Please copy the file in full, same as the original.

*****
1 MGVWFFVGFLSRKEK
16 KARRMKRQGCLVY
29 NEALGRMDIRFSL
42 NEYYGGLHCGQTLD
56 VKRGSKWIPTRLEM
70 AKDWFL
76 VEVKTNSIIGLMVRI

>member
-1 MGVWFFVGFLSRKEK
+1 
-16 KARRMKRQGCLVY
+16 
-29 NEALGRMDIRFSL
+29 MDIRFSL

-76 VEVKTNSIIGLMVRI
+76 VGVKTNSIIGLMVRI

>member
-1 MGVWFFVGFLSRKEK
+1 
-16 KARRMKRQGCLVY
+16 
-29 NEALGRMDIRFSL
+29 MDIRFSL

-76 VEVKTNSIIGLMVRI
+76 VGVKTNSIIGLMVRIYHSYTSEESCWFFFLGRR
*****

1 MGVWFFVGFLSRKEK
16 KARRMKRQGCLVY
29 NEALGRMDIRFSL
42 NEYYGGLHCGQTLD
56 VKRGSKWIPTRLEM
70 AKDWFL
76 VEVKTNSIIGLMVRI

>member
-1 MGVWFFVGFLSRKEK
+1 
-16 KARRMKRQGCLVY
+16 
-29 NEALGRMDIRFSL
+29 MDIRFSL

-76 VEVKTNSIIGLMVRI
+76 VGVKTNSIIGLMVRI

>member
-1 MGVWFFVGFLSRKEK
+1 
-16 KARRMKRQGCLVY
+16 
-29 NEALGRMDIRFSL
+29 MDIRFSL

-76 VEVKTNSIIGLMVRI
+76 VGVKTNSIIGLMVRIYHSYTSEESCWFFFLGRR